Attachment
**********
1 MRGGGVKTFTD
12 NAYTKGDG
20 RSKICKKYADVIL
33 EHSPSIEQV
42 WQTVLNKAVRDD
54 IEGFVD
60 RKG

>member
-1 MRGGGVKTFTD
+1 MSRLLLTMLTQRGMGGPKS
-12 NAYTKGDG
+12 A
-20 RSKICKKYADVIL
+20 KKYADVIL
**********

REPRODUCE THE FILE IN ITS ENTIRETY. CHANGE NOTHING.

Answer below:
1 MRGGGVKTFTD
12 NAYTKGDG
20 RSKICKKYADVIL
33 EHSPSIEQV
42 WQTVLNKAVRDD
54 IEGFVD
60 RKG

>member
-1 MRGGGVKTFTD
+1 MSRLLLTMLTQRGMGGPKS
-12 NAYTKGDG
+12 A
-20 RSKICKKYADVIL
+20 KKYADVIL